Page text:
Click and Play 26june2013

Read by David

I have mentioned Vicky on multiple occasions throughout my Daily Digests as her work on Gannet, Lesser Black-backed Gull and Shag tagging has been a big part of the work carried out within the Alderney Wildlife Trust this year. But now Vicky will tell you all about the different aspects of her PhD studies, and working amongst Seabirds herself.

- Tim Morley, Seabird Ecologist

Hi, I am Vicky and I am lucky enough to be doing the research for my PhD on the Seabirds here in Alderney. I am focussing my research on the foraging behaviours of three Seabird species; Gannets, Shags and Lesser Black-backed Gulls. Gannets are known to fly long distances to feed and are away from the colony for up to 30 hours, whereas Shags stay very near to the coast and go on much shorter trips. The Gulls lie somewhere in between.

Gannet in flight

Gannet in flight

All of these birds are threatened by human impacts such as offshore developments like wind and tidal renewable energy technologies. My PhD will look into any effects that these developments may have on Alderney’s Seabirds.

Since April I have been observing the distribution of seabirds on the water from three vantage points on the island. Every morning I spend an hour at each site counting how many of each species are on the water and where they are.

Vicky observing birds out at sea - you can see Burhou in the distance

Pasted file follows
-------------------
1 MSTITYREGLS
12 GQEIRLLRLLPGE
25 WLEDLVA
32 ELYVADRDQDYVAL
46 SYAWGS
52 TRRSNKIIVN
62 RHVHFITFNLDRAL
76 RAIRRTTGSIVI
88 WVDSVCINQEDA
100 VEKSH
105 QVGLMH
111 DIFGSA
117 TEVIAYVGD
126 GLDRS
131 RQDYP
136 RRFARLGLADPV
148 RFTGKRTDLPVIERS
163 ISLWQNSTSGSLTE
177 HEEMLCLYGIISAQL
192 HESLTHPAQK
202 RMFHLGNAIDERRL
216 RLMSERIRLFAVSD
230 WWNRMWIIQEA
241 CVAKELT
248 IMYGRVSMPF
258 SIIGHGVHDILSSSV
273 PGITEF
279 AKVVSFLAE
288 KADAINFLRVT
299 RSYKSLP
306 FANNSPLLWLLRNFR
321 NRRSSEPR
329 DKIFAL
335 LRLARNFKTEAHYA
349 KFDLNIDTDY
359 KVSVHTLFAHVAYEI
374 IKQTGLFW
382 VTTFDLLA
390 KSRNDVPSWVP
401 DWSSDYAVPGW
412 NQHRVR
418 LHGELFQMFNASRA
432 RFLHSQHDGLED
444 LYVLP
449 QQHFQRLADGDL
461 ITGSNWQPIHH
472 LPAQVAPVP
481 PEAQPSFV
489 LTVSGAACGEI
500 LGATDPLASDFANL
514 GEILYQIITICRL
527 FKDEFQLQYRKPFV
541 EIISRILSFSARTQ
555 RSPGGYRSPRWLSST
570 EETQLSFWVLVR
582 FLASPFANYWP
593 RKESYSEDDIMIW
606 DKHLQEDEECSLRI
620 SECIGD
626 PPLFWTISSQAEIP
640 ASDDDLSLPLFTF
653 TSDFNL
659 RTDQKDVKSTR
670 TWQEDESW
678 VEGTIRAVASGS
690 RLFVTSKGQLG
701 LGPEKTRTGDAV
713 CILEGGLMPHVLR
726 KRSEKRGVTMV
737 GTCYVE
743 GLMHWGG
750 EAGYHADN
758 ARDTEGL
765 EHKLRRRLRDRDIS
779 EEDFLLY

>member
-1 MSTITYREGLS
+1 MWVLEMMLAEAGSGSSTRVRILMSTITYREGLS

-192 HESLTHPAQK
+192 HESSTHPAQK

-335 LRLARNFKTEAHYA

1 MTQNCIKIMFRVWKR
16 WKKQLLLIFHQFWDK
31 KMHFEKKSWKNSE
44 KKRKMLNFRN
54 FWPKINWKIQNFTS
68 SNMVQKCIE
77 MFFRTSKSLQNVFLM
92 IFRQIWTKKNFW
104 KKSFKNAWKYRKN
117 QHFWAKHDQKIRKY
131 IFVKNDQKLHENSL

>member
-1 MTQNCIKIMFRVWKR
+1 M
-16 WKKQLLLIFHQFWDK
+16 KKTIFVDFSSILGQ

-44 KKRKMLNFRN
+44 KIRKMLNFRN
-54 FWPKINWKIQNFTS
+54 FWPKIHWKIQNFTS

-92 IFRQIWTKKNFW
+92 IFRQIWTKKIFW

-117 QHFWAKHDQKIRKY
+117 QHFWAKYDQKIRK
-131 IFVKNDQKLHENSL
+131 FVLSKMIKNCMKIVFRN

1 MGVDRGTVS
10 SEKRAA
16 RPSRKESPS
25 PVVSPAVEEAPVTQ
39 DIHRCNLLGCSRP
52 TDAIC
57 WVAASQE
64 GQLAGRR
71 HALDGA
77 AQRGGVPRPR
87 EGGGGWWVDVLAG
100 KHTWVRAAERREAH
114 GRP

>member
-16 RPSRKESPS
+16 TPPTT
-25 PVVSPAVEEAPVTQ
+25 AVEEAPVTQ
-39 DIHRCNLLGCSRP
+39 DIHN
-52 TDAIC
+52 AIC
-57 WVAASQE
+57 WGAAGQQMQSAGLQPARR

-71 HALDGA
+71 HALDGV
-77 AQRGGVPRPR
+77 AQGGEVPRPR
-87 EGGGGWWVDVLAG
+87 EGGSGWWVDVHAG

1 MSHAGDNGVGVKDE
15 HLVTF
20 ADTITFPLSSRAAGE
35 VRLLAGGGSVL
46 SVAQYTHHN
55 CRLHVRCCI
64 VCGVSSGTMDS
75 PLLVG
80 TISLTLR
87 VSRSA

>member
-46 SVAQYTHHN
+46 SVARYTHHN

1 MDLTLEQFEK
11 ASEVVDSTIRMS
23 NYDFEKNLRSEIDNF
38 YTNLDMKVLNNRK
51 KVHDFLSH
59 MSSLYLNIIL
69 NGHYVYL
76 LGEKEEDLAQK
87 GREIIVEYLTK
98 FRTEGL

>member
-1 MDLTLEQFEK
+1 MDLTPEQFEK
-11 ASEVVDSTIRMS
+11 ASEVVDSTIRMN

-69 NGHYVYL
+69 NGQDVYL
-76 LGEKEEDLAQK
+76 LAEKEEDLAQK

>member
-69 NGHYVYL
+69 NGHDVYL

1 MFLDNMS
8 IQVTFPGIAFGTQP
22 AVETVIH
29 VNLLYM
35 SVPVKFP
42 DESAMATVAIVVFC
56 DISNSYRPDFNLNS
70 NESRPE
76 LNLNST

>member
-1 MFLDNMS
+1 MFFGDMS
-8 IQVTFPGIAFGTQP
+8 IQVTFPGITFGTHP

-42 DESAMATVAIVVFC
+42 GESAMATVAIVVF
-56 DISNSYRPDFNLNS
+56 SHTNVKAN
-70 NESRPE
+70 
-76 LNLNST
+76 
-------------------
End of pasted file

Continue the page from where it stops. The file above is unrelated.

Vicky observing birds out at sea - you can see Burhou in the distance

I am also looking at the productivity of the breeding birds. Productivity is the number of chicks which fledge out of all of the adults which have nests and attempt to breed. Every week I visit 18 Shag nests on the Southern cliffs of Alderney and 20 Shag nests on Burhou and count the number of eggs or chicks in each nest.

A Shag chick ready to fledge

A Shag chick ready to fledge

Tim and I also monitor the Gannets weekly to work out their productivity. I will do these visual observations and productivity counts for the next three years during each breeding season and look for any changes between the years.

The other aspect of my work is using GPS tags to work out where the birds are feeding, and to see how long they are away for. GPS devices send signals to satellites in space which allow us to record their position. We have also been attaching accelerometers to some birds to see how fast they can go (especially when they are diving!). We have managed to get some data back from the Shags and Gulls, which is very exciting to see.

A Shag showing off its tag

A Shag showing off its tag

We have also just spent the last two days climbing the smelly rocks of Les Etacs, trying to catch the Gannets to retrieve the tags we put out. The birds are much more difficult to catch the second time around but we have had a fair amount of success. On day 1 we managed to retrieve 4 tags, and on day 2 we went on to Les Etacs twice, retrieving 6 and 3 tags on each trip respectively.

Vicky keeping a hold of a Gannet during tag retrieval

Vicky keeping a hold of a Gannet during tag retrieval

We will never re-catch all the birds but the tags will fall off on their own after a few weeks so they wont be stuck on the birds forever. We do hope to retrieve about 70 % of the tags though, so fingers crossed as we attempt to get more over the next week!

Vicky and Tim covered in Gannet poo, but very happy with the days work!

Vicky and Tim covered in Gannet poo, but very happy with the days work!

Weather Forecast:

weather-symbolThursday 27th June

Max 15 degrees / Min 12 degrees

Wind direction: North North Westerly 14mph

Description: Sunny Intervals

Today's Puffin Fact

Puffins can fly out as much as 100km from their burrow to forage for prey.